POSH: Semantic Markup for Driving Directions

Published 10 years 1 month ago on June 11, 2007 — 5 min read

One of my all time favorite Web apps to use has to be Google Maps. I find myself using it not only because the data provided is that much more accurate than other services such as MapQuest (which has completely let me down repeatedly in the past), but because the service itself is becoming more multipurpose by the day. Unfortunately, when it comes to Google, applications aren’t always implemented with Web standards or graceful degradation in mind. Google apps are quite debilitated — if at all functional — with JavaScript disabled, and downright scary with no CSS.

Moving on, Google is using tables to mark up their driving directions provided via Google maps, but in my opinion, there’s a much better way.

[Image] Screenshot of Google Maps directions

There is actually quite a bit of information provided in simple driving directions. For the purposes of this article, I’d just like to focus on the directions themselves, as opposed to the content offered before and after, as well as the maps that are (usually) included.

Driving directions at their core

At the very least, when providing driving directions, you’re compiling an ordered lists of steps that need to be followed in order to navigate from point A to point B.

<ol class="driving-directions">
  <li>Head southeast on Crossgates Mall Rd - 0.2 mi</li>
  <li>Turn left onto the Washington Ave Ext E ramp
    to I-90 Thruway/I-87 - 407 ft</li>
  <li>Merge onto Washington Ave Ext - 0.9 mi</li>
  <li>Continue on Washington Ave - 3.9 mi</li>
  <li>Turn right at Robin St. - 417 ft></li>
</ol>

While a single ordered list could be considered acceptable, there is quite a bit more information provided that has semantic value. For instance, in each step of the ordered list, there is detail given as to what actions should be taken, as well as a measure of distance. To me, this is a good place to include a definition list. It seems fitting to mark up this pair of data using a definition list as you’re relating both the action and the distance traveled. The distance traveled is a direct result of the action being taken so a definition list would work well.

<ol class="driving-directions">
  <li><dl><dt>Head southeast on Crossgates Mall Rd</dt>
    <dd>0.2 mi</dd></dl></li>
  <li><dl><dt>Turn left onto the Washington Ave Ext E ramp
    to I-90 Thruway/I-87</dt>
    <dd>407 ft</dd></dl></li>
  <li><dl><dt>Merge onto Washington Ave Ext</dt>
    <dd>0.9 mi</dd></dl></li>
  <li><dl><dt>Continue on Washington Ave</dt>
    <dd>3.9 mi</dd></dl></li>
  <li><dl><dt>Turn right at Robin St.</dt>
    <dd>417 ft</dd></dl></li>
</ol>

To me, using a combination of an ordered list as well as integrating a definition list results is a much more semantically rich set of driving directions.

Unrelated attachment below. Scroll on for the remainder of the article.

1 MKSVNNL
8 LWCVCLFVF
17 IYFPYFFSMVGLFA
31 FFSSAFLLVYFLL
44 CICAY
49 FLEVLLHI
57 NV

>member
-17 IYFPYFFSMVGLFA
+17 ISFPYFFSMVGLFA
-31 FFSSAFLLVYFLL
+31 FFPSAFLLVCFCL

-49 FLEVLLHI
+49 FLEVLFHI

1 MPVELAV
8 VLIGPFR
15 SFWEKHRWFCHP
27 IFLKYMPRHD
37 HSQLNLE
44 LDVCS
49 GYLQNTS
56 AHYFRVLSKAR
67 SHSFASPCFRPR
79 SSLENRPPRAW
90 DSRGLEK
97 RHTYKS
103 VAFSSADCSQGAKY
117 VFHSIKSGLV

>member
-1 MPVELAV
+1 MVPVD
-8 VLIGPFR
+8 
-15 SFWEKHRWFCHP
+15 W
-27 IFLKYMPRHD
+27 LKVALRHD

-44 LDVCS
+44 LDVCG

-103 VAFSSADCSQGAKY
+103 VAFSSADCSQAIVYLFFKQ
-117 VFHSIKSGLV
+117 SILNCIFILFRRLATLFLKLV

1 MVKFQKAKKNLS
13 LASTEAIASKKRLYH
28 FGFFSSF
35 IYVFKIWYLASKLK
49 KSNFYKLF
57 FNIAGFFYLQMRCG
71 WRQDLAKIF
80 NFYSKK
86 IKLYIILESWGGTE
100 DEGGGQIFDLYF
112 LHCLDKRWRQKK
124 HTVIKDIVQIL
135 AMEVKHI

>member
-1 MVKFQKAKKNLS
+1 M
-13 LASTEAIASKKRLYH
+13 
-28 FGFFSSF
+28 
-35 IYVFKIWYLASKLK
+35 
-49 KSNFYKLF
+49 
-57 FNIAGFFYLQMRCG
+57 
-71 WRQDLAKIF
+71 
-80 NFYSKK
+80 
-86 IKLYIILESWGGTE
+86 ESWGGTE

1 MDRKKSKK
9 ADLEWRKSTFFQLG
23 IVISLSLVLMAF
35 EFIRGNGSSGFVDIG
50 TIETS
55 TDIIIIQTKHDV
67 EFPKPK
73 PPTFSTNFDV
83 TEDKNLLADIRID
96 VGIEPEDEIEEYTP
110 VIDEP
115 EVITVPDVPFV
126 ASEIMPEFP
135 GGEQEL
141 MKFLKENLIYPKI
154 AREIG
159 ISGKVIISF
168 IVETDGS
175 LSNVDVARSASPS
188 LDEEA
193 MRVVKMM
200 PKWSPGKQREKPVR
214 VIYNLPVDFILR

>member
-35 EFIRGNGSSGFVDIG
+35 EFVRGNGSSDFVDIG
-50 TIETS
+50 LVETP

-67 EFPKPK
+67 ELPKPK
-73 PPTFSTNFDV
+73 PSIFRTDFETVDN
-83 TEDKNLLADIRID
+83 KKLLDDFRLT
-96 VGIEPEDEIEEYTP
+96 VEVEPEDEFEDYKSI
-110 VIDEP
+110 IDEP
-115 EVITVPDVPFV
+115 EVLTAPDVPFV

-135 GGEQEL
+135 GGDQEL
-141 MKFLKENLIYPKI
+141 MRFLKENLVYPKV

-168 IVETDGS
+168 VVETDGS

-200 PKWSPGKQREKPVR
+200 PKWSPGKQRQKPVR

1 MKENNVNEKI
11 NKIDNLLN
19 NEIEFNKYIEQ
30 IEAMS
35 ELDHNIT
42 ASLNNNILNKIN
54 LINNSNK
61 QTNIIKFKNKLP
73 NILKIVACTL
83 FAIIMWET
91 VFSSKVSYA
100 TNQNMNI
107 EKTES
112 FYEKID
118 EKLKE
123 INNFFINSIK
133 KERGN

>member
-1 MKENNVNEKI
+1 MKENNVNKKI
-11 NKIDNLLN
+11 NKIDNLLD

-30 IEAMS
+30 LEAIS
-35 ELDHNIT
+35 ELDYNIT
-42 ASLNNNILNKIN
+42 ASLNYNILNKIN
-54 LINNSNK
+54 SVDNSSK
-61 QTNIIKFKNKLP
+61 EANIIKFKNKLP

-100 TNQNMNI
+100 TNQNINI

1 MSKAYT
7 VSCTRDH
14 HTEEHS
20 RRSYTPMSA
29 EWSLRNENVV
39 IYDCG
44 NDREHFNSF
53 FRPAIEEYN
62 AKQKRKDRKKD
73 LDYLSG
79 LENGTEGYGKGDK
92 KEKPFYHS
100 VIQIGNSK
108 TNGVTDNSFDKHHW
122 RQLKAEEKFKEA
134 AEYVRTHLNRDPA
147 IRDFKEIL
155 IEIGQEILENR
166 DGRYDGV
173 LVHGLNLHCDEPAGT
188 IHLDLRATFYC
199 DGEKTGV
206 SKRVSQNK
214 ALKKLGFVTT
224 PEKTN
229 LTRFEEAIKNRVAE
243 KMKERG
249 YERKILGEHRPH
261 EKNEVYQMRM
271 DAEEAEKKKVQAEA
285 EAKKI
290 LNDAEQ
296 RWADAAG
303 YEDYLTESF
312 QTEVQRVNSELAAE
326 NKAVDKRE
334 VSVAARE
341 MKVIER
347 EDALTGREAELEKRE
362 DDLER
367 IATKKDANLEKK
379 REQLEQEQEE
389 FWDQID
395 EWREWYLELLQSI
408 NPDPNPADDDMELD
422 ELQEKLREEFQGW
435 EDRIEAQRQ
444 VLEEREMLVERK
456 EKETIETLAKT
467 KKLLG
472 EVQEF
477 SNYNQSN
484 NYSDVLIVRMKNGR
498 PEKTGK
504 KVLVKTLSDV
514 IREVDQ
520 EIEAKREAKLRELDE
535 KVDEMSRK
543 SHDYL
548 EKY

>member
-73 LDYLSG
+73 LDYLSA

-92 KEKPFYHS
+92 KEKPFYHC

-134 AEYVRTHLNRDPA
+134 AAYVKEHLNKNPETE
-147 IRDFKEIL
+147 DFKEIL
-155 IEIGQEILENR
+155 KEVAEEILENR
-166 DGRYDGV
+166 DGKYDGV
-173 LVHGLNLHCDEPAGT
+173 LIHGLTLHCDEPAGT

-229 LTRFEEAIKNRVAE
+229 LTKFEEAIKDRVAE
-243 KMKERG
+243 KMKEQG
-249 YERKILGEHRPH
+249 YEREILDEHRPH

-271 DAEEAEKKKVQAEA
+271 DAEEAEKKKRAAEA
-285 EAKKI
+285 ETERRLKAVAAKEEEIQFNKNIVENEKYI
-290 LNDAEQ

A quick note about address

From time to time, I’ll come upon some markup that uses address incorrectly. address is defined as:

The address element may be used by authors to supply contact information for a document or a major part of a document such as a form. This element often appears at the beginning or end of a document.

Without reading the definition, I can understand why some people may assume that address is used to mark up a segment of data that represents any address, but in reality, it is used to distinguish how to contact those responsible for the document. It isn’t applicable to use the address tag to mark up the street address of each step here.

What about imagery in driving directions?

Many times, driving directions include images which help to classify what information each instruction is providing. There may be an arrow indicating which direction to turn, an interstate sign, or something like a traffic light to indicate a future encounter. How should these images be included? In my opinion, this is one of the times where semantic image use should be looked into. Taking a step back and thinking about it, these images are unique in that they aren’t part of the site design. They’re in place to convey pieces of information to the reader. Making the adjustments to our example:

<ol class="driving-directions">
  <li><dl>
    <dt>Head southeast on Crossgates Mall Rd</dt>
    <dd>0.2 mi</dd></dl></li>
  <li><dl>
    <dt><img src="images/turn-left.jpg" alt="Image signaling
    a left turn" />Turn left onto the Washington Ave Ext E ramp
    to I-90 Thruway/I-87</dt>
    <dd>407 ft</dd></dl></li>
  <li><dl>
    <dt>Merge onto Washington Ave Ext</dt>
    <dd>0.9 mi</dd></dl></li>
  <li><dl>
    <dt>Continue on Washington Ave</dt>
    <dd>3.9 mi</dd></dl></li>
  <li><dl>
    <dt><img src="images/turn-right.jpg" alt="Image signaling a
    right turn" />Turn right at Robin St.</dt>
    <dd>417 ft</dd></dl></li>
</ol>

Alternatively, it would be argued that the dt provides the instruction and the image is merely redundant. I think that is the decision of the developer, but I do feel it is more applicable to include these ‘helper’ images in this way as opposed to being a background-image to the dt. What do you think? Should an element be classed and provided a background-image as opposed to including the image inline? What other ideas do you have to improve the example?

Copyright © 2006—2017 Jonathan Christopher